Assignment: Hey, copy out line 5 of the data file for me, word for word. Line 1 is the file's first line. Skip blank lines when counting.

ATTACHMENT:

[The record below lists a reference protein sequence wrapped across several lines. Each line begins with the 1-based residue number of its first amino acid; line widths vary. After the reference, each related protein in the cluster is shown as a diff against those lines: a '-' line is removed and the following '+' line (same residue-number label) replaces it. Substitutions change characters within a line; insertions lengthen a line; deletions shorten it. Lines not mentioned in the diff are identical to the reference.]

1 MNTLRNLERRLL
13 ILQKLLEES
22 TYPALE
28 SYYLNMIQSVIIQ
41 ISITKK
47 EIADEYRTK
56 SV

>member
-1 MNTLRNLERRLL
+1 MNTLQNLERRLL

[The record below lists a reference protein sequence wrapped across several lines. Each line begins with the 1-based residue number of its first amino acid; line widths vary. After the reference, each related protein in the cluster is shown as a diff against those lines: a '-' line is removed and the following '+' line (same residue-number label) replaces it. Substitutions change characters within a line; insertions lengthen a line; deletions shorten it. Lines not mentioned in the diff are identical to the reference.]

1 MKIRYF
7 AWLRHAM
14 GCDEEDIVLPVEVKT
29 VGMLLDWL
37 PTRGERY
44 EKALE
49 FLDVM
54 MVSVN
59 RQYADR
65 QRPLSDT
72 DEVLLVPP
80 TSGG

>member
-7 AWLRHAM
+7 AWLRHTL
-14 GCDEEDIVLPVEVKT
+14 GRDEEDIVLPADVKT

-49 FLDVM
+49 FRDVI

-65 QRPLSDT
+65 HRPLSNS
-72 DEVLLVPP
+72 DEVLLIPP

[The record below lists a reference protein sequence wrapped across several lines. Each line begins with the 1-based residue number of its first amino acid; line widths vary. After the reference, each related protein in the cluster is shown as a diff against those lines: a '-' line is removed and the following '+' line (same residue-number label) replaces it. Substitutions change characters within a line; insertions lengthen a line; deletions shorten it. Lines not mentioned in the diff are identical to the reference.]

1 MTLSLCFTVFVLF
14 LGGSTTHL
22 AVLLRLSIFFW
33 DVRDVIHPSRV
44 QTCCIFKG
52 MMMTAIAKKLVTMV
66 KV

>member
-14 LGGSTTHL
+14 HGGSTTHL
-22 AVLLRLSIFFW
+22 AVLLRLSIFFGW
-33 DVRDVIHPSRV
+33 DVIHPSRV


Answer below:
28 SYYLNMIQSVIIQ